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Detective Comics #995 Review

Batman gets seriously ticked off.

Peter J. Tomasi
Price: Check on Amazon

If you read the last issue of Detective Comics you probably don’t need to be reading this review. Issue #994 was excellent, mixing in real detective work with crazy action. Peter J. Tomasi and Doug Mahnke are pushing Bruce Wayne in new ways with a silent and mysterious killer who somehow knows who is closest to Batman. It’s all building towards the milestone 1,000th issue.

So what’s it about?

The official summary reads:

Alfred Pennyworth…attacked at the Wayne mansion! Who’s hunting those closest to Batman? The monstrous shadow creature plaguing Gotham City gains the upper hand when two of the Dark Knight’s most ardent allies fall prey to the violent vendetta. Will those tragedies send Batman over the edge? Good thing he’s on his way to Arkham Asylum–but will he investigate a murder, or get incarcerated in a padded cell?

Why does this matter?

With the 1,000th issue on the horizon, any deaths that occur now should be considered legitimate. Chances are this is all building towards a massive issue that aims to rejigger Batman’s life and possibly take characters off the board. Case in point, Leslie Thompkins who opens this issue dying from Joker toxin.

Fine, you have my attention. What’s good about it?

“Don’t you die on me!”
Credit: DC Comics

The art by Mahnke with inks by Jaime Mendoza and colors by David Baron (and letters by Rob Leigh) do a great job giving this story a dark atmosphere. As Leslie smiles in great pain, you feel the tension at the moment. Batman is resolute and won’t give in to emotion so as to save her life. It’s an intense sequence that takes up much of the issue, which makes the last half more emotionally profound. Batman doesn’t lose, nor does he let bad guys get to him.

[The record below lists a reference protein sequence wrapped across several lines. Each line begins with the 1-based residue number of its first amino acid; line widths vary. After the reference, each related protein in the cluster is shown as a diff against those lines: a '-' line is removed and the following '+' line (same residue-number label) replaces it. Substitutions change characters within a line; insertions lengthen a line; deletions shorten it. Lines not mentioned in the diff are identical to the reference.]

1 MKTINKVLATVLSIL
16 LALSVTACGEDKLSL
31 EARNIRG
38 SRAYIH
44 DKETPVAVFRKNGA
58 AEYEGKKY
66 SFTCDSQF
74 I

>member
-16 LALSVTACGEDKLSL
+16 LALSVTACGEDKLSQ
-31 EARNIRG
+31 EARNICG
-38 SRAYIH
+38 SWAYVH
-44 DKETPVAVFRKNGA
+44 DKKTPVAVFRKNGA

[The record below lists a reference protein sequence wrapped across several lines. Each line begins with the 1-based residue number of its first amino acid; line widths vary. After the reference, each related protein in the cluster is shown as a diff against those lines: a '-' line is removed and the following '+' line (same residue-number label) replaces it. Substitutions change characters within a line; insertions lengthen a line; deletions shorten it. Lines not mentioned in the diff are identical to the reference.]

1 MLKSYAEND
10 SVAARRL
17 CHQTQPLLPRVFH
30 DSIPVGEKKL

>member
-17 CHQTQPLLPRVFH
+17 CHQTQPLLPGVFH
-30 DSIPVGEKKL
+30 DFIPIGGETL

Tomasi does a great job reminding us who Leslie is as she dies slowly in the opening sequence. A flashback is a reminder, but also her tender words even as she lays in Batman’s arms in intense pain. Alfred does what he can and he’s an expert at it, but even he in his quietness reveals his fear and sorrow. It’s an intense sequence that doesn’t lose an ounce of emotional resonance. This leads to another twist, shock, and the eventual Batman reaction. Tomasi is plotting a great story here that makes Batman’s emotions getting the better of him believable. Batman has always been a vigilante hero breaking from the mold and doing immoral things, but in this issue, Tomasi gives Batman a good reason to do so. It’s not an obsession with results or any callousness, but a man who deserves to act the way he does.

Alfred is always so calm.
Credit: DC Comics

It can’t be perfect, can it?

This issue gets away from the detective work, mostly focusing on Batman reacting to terrible things. The emotional story is built up well, but the way it finishes leaves one to wonder if we could have gotten some detective work in this narrative. He’s rushing into something and being rash forgetting what we learned in the last issue. Keeping up with that fantastic detective work could have made this perfect.

Is it good?

A really great issue that hammers home the emotional toll Batman is going through. If you push this superhero far enough you’re going to get your worst nightmare.

Detective Comics #995
Is it good?
A really great issue that hammers home the emotional toll Batman is going through. If you push this superhero far enough you’re going to get your worst nightmare.
Bruce is put through the emotional ringer
Tight art with a dark atmosphere
Loses the great detective element of the last issue
9
Great
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